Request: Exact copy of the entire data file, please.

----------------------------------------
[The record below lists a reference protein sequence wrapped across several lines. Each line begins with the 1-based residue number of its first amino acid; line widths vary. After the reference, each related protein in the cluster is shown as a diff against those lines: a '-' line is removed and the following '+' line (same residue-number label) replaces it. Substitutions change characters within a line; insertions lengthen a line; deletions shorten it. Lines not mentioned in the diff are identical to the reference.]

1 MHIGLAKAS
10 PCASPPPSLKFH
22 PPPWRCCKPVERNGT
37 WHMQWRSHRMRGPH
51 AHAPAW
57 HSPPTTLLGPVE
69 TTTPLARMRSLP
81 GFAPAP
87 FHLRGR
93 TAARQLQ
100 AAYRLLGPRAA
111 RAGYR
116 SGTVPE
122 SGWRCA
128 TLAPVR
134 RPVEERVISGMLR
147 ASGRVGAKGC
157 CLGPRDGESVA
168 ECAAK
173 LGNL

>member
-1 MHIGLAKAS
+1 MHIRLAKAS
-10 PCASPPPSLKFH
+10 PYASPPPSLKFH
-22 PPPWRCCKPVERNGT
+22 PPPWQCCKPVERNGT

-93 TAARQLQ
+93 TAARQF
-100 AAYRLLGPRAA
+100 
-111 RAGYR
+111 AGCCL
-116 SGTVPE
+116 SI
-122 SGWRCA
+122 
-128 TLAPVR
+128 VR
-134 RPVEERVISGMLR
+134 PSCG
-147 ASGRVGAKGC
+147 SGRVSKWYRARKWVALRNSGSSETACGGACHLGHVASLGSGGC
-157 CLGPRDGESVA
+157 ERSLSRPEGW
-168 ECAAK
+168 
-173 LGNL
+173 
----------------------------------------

[The record below lists a reference protein sequence wrapped across several lines. Each line begins with the 1-based residue number of its first amino acid; line widths vary. After the reference, each related protein in the cluster is shown as a diff against those lines: a '-' line is removed and the following '+' line (same residue-number label) replaces it. Substitutions change characters within a line; insertions lengthen a line; deletions shorten it. Lines not mentioned in the diff are identical to the reference.]

1 MHIGLAKAS
10 PCASPPPSLKFH
22 PPPWRCCKPVERNGT
37 WHMQWRSHRMRGPH
51 AHAPAW
57 HSPPTTLLGPVE
69 TTTPLARMRSLP
81 GFAPAP
87 FHLRGR
93 TAARQLQ
100 AAYRLLGPRAA
111 RAGYR
116 SGTVPE
122 SGWRCA
128 TLAPVR
134 RPVEERVISGMLR
147 ASGRVGAKGC
157 CLGPRDGESVA
168 ECAAK
173 LGNL

>member
-1 MHIGLAKAS
+1 MHIRLAKAS
-10 PCASPPPSLKFH
+10 PYASPPPSLKFH
-22 PPPWRCCKPVERNGT
+22 PPPWQCCKPVERNGT

-93 TAARQLQ
+93 TAARQF
-100 AAYRLLGPRAA
+100 
-111 RAGYR
+111 AGCCL
-116 SGTVPE
+116 SI
-122 SGWRCA
+122 
-128 TLAPVR
+128 VR
-134 RPVEERVISGMLR
+134 PSCG
-147 ASGRVGAKGC
+147 SGRVSKWYRARKWVALRNSGSSETACGGACHLGHVASLGSGGC
-157 CLGPRDGESVA
+157 ERSLSRPEGW
-168 ECAAK
+168 
-173 LGNL
+173 